Redbud Kitchen, 906 Sevier Avenue, Ste 110, Knoxville, August 2021
A new restaurant recently opened just below and to the front of Hi-Wire Brewing. Redbud Kitchen is the second restaurant opened by Morristown residents Wally and Lisa Long. It joins a growing number of restaurants, breweries and other businesses making that corridor one of the up and coming sections of town. I sat down with Lisa and Wally to get the back story and learn about the food.
Wally was born and raised in Morristown. He attended UT and returned to Morristown to help his grandfather operate his retail lumber business, taking it over in 1990 when his grandfather passed away. The business closed in 2009. After being on the board of the local country club for twelve years, the country club lost their manager and hired someone who worked with them only a short time before becoming very ill. It became apparent he could not return to work and Wally was asked to become manager in 2008.
It was supposed to be interim, but a few months turned into thirteen years as manager of the property. He officially leaves the position next month. In 2009 Lisa became executive chef at the country club, which is where they met. After a time, she left the country club and entered the wholesale side of the restaurant business. The company was local and the job was very good, but she missed the creativity of the kitchen.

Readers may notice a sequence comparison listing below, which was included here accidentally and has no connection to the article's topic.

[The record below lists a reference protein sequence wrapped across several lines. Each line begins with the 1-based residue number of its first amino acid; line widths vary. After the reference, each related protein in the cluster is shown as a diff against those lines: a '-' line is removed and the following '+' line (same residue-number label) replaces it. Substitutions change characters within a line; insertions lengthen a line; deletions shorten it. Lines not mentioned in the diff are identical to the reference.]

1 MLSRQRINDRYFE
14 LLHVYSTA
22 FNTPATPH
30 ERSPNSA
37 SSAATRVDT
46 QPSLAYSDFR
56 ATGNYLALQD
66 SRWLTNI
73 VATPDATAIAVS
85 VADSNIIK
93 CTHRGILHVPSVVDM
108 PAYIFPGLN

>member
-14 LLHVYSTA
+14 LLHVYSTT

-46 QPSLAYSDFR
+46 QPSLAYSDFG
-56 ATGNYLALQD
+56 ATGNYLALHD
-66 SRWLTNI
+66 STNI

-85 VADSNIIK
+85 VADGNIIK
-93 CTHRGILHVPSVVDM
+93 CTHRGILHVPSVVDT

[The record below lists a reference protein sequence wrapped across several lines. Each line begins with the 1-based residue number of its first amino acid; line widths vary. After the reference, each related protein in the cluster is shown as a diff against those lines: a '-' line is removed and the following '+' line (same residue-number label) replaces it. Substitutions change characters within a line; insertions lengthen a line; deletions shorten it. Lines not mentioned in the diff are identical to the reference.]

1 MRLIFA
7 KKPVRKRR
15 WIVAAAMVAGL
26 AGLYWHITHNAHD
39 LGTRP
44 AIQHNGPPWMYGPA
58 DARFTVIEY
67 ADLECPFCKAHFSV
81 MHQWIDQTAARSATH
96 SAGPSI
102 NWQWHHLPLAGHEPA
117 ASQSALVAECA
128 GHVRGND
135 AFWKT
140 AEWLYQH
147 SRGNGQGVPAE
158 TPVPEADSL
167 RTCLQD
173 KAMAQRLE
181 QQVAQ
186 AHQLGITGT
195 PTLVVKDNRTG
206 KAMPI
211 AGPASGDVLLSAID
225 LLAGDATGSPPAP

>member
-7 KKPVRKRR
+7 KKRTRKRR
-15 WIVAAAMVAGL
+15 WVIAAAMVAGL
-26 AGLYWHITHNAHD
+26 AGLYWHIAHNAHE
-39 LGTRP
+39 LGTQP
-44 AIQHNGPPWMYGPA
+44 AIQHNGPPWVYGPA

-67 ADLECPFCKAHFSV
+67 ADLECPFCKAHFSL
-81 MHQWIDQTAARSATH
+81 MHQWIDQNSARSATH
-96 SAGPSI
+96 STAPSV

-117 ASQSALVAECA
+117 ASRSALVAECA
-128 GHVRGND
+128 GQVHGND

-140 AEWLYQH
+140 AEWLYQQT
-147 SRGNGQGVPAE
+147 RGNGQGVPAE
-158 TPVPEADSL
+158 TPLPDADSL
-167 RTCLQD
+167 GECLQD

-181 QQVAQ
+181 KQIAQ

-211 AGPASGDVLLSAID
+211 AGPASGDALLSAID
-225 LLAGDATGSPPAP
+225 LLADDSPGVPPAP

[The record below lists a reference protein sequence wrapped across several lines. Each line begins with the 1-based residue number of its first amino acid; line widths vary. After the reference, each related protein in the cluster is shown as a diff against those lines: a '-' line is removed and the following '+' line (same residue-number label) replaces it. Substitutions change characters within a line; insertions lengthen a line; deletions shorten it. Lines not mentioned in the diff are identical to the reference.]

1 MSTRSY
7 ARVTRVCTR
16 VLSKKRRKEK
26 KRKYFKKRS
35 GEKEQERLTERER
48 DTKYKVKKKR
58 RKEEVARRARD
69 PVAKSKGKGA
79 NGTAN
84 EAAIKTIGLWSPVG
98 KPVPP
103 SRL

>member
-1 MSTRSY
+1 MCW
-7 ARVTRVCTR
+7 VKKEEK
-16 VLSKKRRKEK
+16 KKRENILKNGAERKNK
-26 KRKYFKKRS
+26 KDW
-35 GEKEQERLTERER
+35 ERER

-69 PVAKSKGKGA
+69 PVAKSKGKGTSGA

They began developing a business plan for a potential restaurant. Wally wanted a more upscale restaurant, but it would have required the two of them to leave their jobs, so they shifted to a concept she could manage on her own. After some hesitation and uncertain whether to proceed, her company downsized and hers was one of the positions eliminated.
The result was Redbud Deli in Morristown, the first of their two restaurants, opened in September 2014. Not actually a “deli” in the strict sense, it features soups, salads, paninis and more. The restaurant offers lunch and dinner and all the dishes are Lisa’s creations. They started with only a couple of entrees at night, but eventually more entrees were added and they were made available for lunch or dinner. Despite the pandemic, he said they continued a strong carry out business and 2021 has been their best year ever.
About three years ago they began to consider opening a second location. After considering a Greeneville location, their attention turned to Knoxville. After meeting with Tim Duff and looking at the space, they fell in love with the 906 Sevier Avenue location. The relationship they have forged with Hi Wire (food is delivered to your High Wire table) sealed the deal.
The original contact was in March 2019 and it took well over two years to get to an opening. After negotiating the lease, they signed in November 2019. Dollar and Ewers began work on architectural drawings, but by the time those finished, the pandemic hit and everyone hit pause. In July momentum began again, but the city required drainage work be completed outside, so the permitting process slowed.
Once those hurdles were cleared, Jason Stouffer served as general contractor and the work began. Wally said that Jason and Tim Duff, one of the developers of the building, have been great to work with. They had availability issues with equipment due to the pandemic, which also led to delays. They finally opened about six weeks ago with 120 seats.